Category Archives: Personal

Daddy’s Home


My dad was born on October 31, 1924. He passed to new Life on July 9, 2012. He is survived by my dear mother and his loving wife of 65 years, and by my two bothers, two sisters, 14 grandchildren and 25 great-grandchildren.

Dad grew up doing the usual things – swimming, fishing, hunting and sports. He graduated from High School in 1943 and immediately joined the US Marine Corps. He served his country from 1943 until 1946 when he returned home and joined his father and brother in the family business. Dad was a volunteer fireman, active in Lions Club, and a member of the Christian Church where he served in most elected positions of those groups.

Here’s a little of what is was like for me growing up; a tribute to my father:

Can you hear that? That’s the six o’clock whistle. People can hear it from all over town. I’d better get for home quick, he’ll be there soon.

I’m standing by the front door now, all out of breath. I see a green GMC pickup truck barreling down Main Street. It downshifts, takes a wide turn at the corner, and slides to a stop out front. Someone jumps out and swings the driver’s door shut hurriedly behind them. The handsome young man walks briskly out around the truck, and in just a few quick stiff-legged-strides, he’s heading up the walk. I can finally catch my breath again and I howler, “Daddy’s home! Mommy? Daddy’s home!”

Growing up for me was special, because I was special. To my dad, I was “Tiger Tom.” I was the number 76 written on a piece of cardboard hung around my dad’s neck on parent’s night at a high school football game. I was, “that’s my boy,” and “rawr, rawr, rawr,” and “go get ’em Tom.” Whether I was on the field or on the sidelines, I could always hear him cheering me on from up in the stands.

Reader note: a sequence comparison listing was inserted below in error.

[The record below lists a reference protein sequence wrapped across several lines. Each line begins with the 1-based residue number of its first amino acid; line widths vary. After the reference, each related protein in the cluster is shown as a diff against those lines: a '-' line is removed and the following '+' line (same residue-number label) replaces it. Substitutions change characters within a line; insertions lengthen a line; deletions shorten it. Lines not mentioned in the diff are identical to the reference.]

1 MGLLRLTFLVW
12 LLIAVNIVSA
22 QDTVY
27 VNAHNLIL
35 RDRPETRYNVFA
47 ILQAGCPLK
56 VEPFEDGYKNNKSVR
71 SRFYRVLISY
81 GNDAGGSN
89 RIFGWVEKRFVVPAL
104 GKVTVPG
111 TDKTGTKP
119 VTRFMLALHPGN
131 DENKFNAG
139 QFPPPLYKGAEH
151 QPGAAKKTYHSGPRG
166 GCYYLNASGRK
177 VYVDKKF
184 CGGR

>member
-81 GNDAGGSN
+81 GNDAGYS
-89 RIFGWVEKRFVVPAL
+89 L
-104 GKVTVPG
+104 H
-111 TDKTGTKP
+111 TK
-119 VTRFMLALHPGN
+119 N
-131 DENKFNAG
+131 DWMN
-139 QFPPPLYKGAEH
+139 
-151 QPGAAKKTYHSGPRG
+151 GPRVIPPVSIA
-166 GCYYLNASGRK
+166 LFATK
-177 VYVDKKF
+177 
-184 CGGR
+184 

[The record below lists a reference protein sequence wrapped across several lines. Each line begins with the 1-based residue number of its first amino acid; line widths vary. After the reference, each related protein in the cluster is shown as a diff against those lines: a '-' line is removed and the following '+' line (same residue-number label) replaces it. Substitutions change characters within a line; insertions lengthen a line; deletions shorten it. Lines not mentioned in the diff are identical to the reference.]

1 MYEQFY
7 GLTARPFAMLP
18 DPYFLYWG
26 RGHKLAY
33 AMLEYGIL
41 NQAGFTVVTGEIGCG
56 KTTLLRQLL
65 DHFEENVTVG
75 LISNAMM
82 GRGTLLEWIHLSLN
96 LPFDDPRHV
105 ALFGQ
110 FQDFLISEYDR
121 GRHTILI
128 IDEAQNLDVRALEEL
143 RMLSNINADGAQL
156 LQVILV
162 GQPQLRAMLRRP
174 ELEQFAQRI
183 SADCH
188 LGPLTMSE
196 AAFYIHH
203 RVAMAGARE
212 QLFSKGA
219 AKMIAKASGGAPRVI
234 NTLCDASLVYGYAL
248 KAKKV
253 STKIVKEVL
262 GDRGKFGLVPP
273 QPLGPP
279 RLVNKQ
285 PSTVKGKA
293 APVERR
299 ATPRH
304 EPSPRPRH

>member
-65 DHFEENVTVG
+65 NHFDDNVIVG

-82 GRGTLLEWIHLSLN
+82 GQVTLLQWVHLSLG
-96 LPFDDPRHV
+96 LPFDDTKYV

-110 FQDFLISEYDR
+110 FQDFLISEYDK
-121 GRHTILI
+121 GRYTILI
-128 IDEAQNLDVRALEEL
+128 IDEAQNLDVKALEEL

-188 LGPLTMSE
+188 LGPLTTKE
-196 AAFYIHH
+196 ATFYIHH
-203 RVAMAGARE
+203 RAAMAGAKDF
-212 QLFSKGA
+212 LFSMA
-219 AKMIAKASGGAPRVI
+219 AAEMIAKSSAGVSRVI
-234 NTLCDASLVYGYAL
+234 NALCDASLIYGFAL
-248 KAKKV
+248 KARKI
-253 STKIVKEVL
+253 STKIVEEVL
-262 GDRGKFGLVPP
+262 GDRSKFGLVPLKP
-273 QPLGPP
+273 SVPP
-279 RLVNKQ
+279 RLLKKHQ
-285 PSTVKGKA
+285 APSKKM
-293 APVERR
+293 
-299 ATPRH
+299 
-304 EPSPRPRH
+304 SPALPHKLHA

The year I graduated High School they held our annual awards presentations in the middle of the day during school hours, which makes it kind of tough for working parents to attend. I know it wasn’t easy for him to get away from work to be there for me. He probably had to work it out with my uncle, changing lunch hours around and all. Lord only knows everything he gave up for me, but he was there. He was there for Me. I can still remember walking back to my seat, after actually receiving an award, and looking up and seeing him sitting there watching me. I didn’t know ahead of time if he’d be able to make it, but there he was. It felt so good and I was so proud that He was my dad, and to have a dad like that.

I remember when Dad used to take me along on the Lions Club trips to Bears Stadium in Denver to watch the Denver Broncos play. Now That was back in the day. We had some great times together, just us. And then 20 years later, my oldest son and I had the honor of attending a Promise Keepers Men’s Conference with Dad at that same stadium. Of course by then it was renamed Mile High Stadium. Those trips to Denver hold some great memories for me, and I know my son has special memories of his trip there too.